Canon Printers Believe Canon Ink Is Fake Due To Chip Shortage


Due to the current global shortage of chips, Canon is struggling to get the chips attached to ink cartridges that confirm their legitimacy with its printers. As a result, he must explain to clients how to bypass his own DRM.

Canon Germany has released a public statement on its website (which has apparently also been emailed to some customers) which explains that due to the lack of chips, even official Canon ink could be considered a counterfeit on a range of its printers. As part of the statement, the company also issued instructions on how to bypass its own digital rights management (DRM). The problem may also extend beyond Canon Germany and affect other Canon Europe entities.

Below is Canon’s statement, automatically translated from German:

We value you as a customer and constant user of Canon products.

Due to the continuing global shortage of semiconductor components, Canon is currently facing challenges in sourcing certain electronic components that are used in our consumables for our multifunction printers (MFPs). These components lead for example B. Functions such as detection of the level of remaining toner.

In order to ensure a continuous and reliable supply of consumables, we have decided to deliver consumables without semiconductor components until normal supply is restored.

There is no negative impact on print quality when using consumables without electronic components, but some additional functions, such as e. B. detection of toner level may be impaired.

19 printer lines in total and several models within each are affected by the issue and Canon has listed instructions on how to work around the issue for each on their website, which is basically the official instruction to ignore warnings. of its own printing software.

The situation highlights what some see as the absurdity of DRM as Canon, which was recently sued for disabling the scanning feature of its printers when ink cartridges are empty, must now instruct customers on how to bypass them. methods he uses to scare customers. only buy “official” ink and its contrary error messages can be effectively ignored.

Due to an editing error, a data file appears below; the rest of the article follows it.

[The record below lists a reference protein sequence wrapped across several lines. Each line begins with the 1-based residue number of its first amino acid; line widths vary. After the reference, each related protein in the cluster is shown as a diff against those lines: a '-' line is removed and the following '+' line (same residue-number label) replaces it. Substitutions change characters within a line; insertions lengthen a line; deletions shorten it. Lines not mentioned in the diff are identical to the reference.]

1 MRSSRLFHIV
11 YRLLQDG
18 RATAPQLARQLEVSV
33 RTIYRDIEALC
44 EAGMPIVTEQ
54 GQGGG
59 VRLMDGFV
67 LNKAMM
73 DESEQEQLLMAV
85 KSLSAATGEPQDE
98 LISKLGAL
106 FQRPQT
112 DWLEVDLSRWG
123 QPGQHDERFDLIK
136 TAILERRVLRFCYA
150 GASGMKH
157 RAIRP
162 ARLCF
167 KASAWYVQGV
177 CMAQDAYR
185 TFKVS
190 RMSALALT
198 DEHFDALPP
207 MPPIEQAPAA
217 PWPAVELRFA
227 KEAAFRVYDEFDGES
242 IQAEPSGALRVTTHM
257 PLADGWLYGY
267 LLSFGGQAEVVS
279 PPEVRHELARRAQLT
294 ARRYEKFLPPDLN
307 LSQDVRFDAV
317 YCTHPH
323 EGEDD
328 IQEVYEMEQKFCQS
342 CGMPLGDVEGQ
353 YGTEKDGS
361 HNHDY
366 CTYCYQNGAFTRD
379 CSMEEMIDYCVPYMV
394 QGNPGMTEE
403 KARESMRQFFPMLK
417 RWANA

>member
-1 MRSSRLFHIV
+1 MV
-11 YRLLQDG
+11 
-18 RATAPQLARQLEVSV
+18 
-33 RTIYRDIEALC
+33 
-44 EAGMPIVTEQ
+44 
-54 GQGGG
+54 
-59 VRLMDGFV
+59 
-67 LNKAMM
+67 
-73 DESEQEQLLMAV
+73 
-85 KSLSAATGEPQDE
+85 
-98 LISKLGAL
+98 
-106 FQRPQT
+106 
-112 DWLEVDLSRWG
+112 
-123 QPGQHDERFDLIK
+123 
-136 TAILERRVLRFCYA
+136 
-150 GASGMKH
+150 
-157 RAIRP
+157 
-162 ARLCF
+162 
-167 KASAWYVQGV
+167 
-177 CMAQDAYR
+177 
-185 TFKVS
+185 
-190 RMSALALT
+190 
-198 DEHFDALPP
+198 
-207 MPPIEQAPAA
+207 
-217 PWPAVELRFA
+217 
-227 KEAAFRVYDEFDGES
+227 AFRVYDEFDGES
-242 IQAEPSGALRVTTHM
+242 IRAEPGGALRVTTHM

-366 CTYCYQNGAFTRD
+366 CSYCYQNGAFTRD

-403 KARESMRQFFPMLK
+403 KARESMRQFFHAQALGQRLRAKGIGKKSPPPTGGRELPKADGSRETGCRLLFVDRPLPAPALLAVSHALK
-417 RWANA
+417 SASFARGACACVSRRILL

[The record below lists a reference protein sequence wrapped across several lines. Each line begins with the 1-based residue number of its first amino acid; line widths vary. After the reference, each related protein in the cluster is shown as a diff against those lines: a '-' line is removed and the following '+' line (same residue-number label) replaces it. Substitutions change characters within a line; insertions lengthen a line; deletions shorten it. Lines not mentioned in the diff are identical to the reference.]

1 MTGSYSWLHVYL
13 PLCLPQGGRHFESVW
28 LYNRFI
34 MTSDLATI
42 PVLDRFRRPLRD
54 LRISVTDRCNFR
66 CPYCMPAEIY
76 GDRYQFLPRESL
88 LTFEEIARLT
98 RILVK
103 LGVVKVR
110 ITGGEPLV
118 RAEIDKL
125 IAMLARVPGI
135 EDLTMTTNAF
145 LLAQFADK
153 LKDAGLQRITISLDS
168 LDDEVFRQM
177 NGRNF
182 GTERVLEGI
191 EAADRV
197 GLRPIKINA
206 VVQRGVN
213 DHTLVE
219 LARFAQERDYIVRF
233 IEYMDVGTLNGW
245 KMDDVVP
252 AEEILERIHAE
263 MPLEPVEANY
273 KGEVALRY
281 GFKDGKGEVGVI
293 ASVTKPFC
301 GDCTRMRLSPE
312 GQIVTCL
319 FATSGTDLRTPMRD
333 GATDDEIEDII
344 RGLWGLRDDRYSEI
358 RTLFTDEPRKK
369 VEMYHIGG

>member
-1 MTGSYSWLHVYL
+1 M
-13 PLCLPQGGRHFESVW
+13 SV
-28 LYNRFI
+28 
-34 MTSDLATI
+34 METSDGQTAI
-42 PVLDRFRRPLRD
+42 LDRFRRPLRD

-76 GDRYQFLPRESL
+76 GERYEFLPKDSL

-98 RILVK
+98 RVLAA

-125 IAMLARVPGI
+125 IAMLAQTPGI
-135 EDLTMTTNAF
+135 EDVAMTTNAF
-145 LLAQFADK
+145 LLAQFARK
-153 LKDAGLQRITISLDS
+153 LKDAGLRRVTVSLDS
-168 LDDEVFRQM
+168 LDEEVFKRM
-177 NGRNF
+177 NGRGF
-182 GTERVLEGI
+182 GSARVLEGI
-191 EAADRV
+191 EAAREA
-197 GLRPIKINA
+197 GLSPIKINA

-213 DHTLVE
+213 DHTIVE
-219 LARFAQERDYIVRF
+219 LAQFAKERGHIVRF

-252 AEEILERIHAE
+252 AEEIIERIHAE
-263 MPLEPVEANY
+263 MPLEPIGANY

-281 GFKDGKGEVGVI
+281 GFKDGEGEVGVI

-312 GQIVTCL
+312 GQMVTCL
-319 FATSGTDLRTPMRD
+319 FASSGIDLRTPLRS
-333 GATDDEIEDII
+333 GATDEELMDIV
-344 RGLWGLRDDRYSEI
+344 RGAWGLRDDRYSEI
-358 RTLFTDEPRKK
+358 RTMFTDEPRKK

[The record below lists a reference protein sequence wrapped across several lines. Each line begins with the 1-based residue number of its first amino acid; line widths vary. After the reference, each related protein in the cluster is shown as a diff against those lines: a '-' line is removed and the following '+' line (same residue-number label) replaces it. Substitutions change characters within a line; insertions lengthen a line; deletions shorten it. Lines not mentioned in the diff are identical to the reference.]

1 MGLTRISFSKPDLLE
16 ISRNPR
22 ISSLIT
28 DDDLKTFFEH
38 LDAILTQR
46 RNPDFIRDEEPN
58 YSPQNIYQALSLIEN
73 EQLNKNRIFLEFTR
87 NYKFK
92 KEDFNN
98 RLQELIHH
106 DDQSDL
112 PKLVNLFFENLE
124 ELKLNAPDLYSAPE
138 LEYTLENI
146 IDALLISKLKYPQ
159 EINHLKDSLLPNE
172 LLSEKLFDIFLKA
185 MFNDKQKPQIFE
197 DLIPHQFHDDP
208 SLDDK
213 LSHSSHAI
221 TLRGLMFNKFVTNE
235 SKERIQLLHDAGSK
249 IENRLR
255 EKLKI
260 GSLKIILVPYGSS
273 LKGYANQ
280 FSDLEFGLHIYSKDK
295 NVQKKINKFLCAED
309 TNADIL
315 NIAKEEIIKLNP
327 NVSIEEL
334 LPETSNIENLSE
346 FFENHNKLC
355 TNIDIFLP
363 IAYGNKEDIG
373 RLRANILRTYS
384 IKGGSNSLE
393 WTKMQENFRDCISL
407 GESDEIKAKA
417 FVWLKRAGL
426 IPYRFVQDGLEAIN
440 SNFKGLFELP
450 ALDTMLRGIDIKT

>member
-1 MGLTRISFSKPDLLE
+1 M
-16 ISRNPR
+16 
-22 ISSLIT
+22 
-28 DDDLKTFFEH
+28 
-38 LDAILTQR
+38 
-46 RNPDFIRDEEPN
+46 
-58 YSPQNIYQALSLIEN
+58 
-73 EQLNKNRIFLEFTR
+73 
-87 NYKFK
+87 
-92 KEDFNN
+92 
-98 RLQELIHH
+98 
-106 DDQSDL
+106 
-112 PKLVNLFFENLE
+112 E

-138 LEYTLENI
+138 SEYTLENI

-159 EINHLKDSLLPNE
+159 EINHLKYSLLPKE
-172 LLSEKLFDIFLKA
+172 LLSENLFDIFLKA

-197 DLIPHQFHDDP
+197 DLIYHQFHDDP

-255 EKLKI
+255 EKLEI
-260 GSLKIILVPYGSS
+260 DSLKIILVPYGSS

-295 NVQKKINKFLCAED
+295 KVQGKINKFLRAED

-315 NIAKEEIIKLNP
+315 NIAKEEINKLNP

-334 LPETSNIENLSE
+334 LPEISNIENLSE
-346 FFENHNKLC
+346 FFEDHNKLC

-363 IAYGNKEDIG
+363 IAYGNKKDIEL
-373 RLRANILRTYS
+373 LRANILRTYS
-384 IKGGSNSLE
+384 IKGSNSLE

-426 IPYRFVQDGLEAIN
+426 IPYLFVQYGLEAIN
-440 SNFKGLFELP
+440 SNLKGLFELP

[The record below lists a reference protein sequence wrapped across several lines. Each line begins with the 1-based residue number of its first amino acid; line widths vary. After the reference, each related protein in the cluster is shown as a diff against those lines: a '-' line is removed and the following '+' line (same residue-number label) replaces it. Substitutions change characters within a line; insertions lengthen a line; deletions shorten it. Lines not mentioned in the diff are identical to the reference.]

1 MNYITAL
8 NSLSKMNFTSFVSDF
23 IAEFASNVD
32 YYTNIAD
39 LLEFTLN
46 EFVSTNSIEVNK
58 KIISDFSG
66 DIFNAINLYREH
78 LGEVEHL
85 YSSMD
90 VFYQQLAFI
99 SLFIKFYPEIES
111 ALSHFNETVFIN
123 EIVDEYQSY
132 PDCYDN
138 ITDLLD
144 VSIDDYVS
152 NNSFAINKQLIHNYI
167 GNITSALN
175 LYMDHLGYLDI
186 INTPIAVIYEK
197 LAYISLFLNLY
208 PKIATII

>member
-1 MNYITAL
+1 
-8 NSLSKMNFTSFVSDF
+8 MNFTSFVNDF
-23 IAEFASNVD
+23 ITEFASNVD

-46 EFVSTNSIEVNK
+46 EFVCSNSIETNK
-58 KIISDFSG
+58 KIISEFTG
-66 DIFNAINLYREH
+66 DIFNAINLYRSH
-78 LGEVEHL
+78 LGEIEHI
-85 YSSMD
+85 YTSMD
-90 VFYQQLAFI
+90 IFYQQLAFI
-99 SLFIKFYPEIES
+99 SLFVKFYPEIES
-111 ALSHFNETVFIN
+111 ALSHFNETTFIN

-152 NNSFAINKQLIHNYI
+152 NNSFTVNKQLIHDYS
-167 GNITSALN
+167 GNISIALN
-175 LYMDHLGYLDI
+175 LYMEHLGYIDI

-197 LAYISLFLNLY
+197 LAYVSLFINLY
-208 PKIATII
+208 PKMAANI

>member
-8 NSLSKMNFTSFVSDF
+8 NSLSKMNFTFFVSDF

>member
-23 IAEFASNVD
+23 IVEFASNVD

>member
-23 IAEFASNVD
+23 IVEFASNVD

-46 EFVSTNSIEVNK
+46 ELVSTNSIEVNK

Louis Rossmann, a popular YouTuber, repair technician and consumer advocate in tech products, says he actually likes this set of events because it normalizes hitting “OK” on a crazy error message.

“You shouldn’t be afraid to use third-party ink in your printer,” says Rossmann. “I have been using third-party inks in my printer for 25 years[…] it always worked. If there is one good thing about the global chip shortage, I think less about those chips that are there to try to stop you from using something from a third party or to alert you if you are using something wrong. ‘a third party, I like the idea that they are discredited because when you make things normal in the consumer’s mind, when you tell them, “By the way, you’re just getting around that, just ignore this message. error “, you are rather discreet. their that it does not matter.

Rossmann contends that Canon printers – or indeed printers from any manufacturer – are able to retain all of their functionality, whether the ink they contain is first-party or third-party, and the warnings the company puts in. its software can be ignored without any impact on the quality of the print.

Although the review was found on the Canon Germany website, PetaPixel contacted Canon USA for comment, but the company was not available to respond prior to publication.


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